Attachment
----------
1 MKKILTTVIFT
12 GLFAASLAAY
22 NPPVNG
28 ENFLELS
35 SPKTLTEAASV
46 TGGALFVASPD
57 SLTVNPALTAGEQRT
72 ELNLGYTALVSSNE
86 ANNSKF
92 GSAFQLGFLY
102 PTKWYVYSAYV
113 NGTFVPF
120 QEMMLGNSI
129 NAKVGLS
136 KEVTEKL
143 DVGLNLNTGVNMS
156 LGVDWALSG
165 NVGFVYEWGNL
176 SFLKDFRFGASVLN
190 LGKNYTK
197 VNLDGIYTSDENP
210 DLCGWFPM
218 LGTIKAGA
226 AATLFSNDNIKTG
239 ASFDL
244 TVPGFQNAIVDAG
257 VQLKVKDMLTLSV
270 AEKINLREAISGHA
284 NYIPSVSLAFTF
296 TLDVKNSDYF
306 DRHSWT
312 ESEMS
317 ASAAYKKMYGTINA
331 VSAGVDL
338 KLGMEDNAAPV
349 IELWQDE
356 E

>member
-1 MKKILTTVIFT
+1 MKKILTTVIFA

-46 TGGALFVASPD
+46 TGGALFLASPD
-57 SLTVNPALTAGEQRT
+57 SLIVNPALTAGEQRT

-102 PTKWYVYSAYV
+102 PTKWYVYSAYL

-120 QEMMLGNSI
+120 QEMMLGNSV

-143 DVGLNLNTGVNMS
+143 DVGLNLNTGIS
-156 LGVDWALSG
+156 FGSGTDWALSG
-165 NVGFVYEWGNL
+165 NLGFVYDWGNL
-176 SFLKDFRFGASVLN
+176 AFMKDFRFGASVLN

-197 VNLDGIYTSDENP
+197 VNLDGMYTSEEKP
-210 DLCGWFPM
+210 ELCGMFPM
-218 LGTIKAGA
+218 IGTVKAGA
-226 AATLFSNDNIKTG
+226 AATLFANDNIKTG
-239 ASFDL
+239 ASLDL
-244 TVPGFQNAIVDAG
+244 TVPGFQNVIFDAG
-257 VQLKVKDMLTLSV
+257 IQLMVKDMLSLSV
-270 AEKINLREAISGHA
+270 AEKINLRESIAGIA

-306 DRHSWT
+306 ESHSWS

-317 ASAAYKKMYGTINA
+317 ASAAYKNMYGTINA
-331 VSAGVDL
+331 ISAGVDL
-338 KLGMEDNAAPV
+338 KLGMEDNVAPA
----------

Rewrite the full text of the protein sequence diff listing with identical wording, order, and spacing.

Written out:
1 MKKILTTVIFT
12 GLFAASLAAY
22 NPPVNG
28 ENFLELS
35 SPKTLTEAASV
46 TGGALFVASPD
57 SLTVNPALTAGEQRT
72 ELNLGYTALVSSNE
86 ANNSKF
92 GSAFQLGFLY
102 PTKWYVYSAYV
113 NGTFVPF
120 QEMMLGNSI
129 NAKVGLS
136 KEVTEKL
143 DVGLNLNTGVNMS
156 LGVDWALSG
165 NVGFVYEWGNL
176 SFLKDFRFGASVLN
190 LGKNYTK
197 VNLDGIYTSDENP
210 DLCGWFPM
218 LGTIKAGA
226 AATLFSNDNIKTG
239 ASFDL
244 TVPGFQNAIVDAG
257 VQLKVKDMLTLSV
270 AEKINLREAISGHA
284 NYIPSVSLAFTF
296 TLDVKNSDYF
306 DRHSWT
312 ESEMS
317 ASAAYKKMYGTINA
331 VSAGVDL
338 KLGMEDNAAPV
349 IELWQDE
356 E

>member
-1 MKKILTTVIFT
+1 MKKILTTVIFA

-46 TGGALFVASPD
+46 TGGALFLASPD
-57 SLTVNPALTAGEQRT
+57 SLIVNPALTAGEQRT

-102 PTKWYVYSAYV
+102 PTKWYVYSAYL

-120 QEMMLGNSI
+120 QEMMLGNSV

-143 DVGLNLNTGVNMS
+143 DVGLNLNTGIS
-156 LGVDWALSG
+156 FGSGTDWALSG
-165 NVGFVYEWGNL
+165 NLGFVYDWGNL
-176 SFLKDFRFGASVLN
+176 AFMKDFRFGASVLN

-197 VNLDGIYTSDENP
+197 VNLDGMYTSEEKP
-210 DLCGWFPM
+210 ELCGMFPM
-218 LGTIKAGA
+218 IGTVKAGA
-226 AATLFSNDNIKTG
+226 AATLFANDNIKTG
-239 ASFDL
+239 ASLDL
-244 TVPGFQNAIVDAG
+244 TVPGFQNVIFDAG
-257 VQLKVKDMLTLSV
+257 IQLMVKDMLSLSV
-270 AEKINLREAISGHA
+270 AEKINLRESIAGIA

-306 DRHSWT
+306 ESHSWS

-317 ASAAYKKMYGTINA
+317 ASAAYKNMYGTINA
-331 VSAGVDL
+331 ISAGVDL
-338 KLGMEDNAAPV
+338 KLGMEDNVAPA